While Democratic lawmakers recently committed to continuing social programs despite reports of an anticipated $25 billion deficit, GOP lawmakers decried the spending priorities set by the supermajority on the other side of the aisle.
On Thursday, a prominent Republican in the state Senate likened the Democrats’ seeming willingness to dip into rainy day reserves to the governor “kicking the can down the road,” as minority party leadership in both houses issued calls to “right the ship” due to pending revenue concerns.
The Legislative Analyst’s Office independent assessment of the state’s budget picture for 2023-24 forecast a deficit of $24 billion on Nov. 16, which it revised a week later to be $25 billion, according to the LAO’s website.
“The budget problem is mainly attributable to lower revenue estimates, which are lower than budget act projections from 2021-22 through 2023-24 by $41 billion,” according to the report.
Phil Ting, D-San Francisco, chair of the Assembly’s Budget Committee, noted in a recent CalMatters report the state has a much better cash situation than in 2008-09, the last time the state’s budget picture was as bleak.
However, state Sen. Scott Wilk, R-Santa Clarita, said that the state’s “over-reliance” on income tax and, specifically, the capital gains tax — which account for about 10% to 12% of the state’s revenue, he said — is the problem. This makes the situation a bit too volatile to make any predictions on how bleak the outlook is until the April tax deadline and then the subsequent May budget revise.
“This (situation) really cries out for reform, but it’s just so controversial that it’s not going to happen,” Wilk said Thursday in a phone interview. “The market’s been tanking and if it continues to tank, we’re going to a very serious deficit. And if for some reason (the market improves), that could very quickly close the gap.”
He noted that the rainy day reserves — which he credited to past negotiations between Gov. Jerry Brown and Republicans in the Legislature over the objections of Democrats — would make for a “softer landing” in a crisis, which is why it’s important to keep that money in place as much as possible.
“We’re not really going to know anything until Jan. 10 (when Gov. Gavin Newsom is expected to release his budget plan), but my guess is … he’s going to try to kick the can down the road, meaning he’s going to access the rainy day fund, there’s not going to be any new spending and then he, along with everybody else, is going to pray for economic recovery, so we don’t have to make cuts in the next fiscal year,” Wilk said.
In a November statement announcing his role in the next legislative session as chair of the GOP caucus, Sen. Brian Jones, R-San Diego, pointed out the state’s wasteful spending is responsible for the current outlook.
“The state has spent $14 billion in the last two years on homelessness, yet California has the highest homeless population in the nation,” he wrote. “Our state has swaths of areas where children, families and veterans are living homeless on our streets.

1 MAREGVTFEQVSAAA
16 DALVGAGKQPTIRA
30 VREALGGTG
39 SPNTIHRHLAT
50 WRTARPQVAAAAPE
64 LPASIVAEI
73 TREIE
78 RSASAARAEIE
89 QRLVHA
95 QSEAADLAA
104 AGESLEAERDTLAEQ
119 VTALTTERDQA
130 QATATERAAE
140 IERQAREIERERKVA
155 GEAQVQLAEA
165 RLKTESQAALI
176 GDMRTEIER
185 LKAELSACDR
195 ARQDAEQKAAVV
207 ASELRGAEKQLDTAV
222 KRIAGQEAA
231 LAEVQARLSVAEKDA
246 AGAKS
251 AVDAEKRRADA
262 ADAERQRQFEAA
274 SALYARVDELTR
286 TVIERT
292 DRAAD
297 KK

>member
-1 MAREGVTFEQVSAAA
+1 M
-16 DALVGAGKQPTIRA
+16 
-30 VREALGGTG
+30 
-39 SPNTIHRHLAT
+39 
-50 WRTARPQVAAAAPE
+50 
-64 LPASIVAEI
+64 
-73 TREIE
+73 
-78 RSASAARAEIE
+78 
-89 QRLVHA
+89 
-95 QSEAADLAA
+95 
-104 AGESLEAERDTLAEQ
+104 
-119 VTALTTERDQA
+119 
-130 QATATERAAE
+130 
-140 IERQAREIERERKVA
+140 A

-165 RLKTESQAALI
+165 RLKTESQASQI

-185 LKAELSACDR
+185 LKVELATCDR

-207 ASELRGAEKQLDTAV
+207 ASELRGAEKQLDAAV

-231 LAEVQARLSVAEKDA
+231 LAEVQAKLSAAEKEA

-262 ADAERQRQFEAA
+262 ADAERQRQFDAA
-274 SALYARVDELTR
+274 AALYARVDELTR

“The state spends billions on a ‘White Elephant’ called high-speed rail, yet California has the worst roads in the nation. We can all name dozens of highways and freeways throughout the state that are long overdue for maintenance, upgrades, and expansion.”
In response to the LAO’s report that noted the “revenue estimates represent the weakest performance the state has experienced since ‘The Great Recession,’” Assembly Republican leader James Gallagher of Yuba City said this was something that should have been anticipated.
“Assembly Republicans have been warning that Democratic policies and spending would trigger inflation and recession. Now that has come to pass. It’s time we right the ship,” Gallagher wrote in a statement last month. “We overtaxed Californians and grew government while ignoring investments in critical infrastructure like new water storage. The LAO report has some good recommendations to get us started on a better path. It’s not too late to focus our spending on the fundamental priorities, save for the rainy day to come, and pursue policies that will grow the economy and lower everyday costs for Californians.”
The LAO report notes that a recession could increase the anticipated $25 billion shortfall by anywhere from $30 billion to $50 billion.
“Early in 2023, we suggest the Legislature question the administration about the implementation and distribution of these augmentations,” according to the report, referring to $36 billion allocated for “one-time or temporary purposes.”
“Early in 2023, we suggest the Legislature question the administration about the implementation and distribution of these augmentations,” according to the report. “If augmentations have not yet been distributed, the Legislature has an opportunity to reevaluate those expenditures.”
Assembly GOP Chair Tom Lackey, R-Lancaster, who also represents a portion of the SCV, was not immediately available for comment Thursday. A spokesman for Assemblywoman Pilar Schiavo, D-Porter Ranch, did not immediately respond to a request for comment Thursday.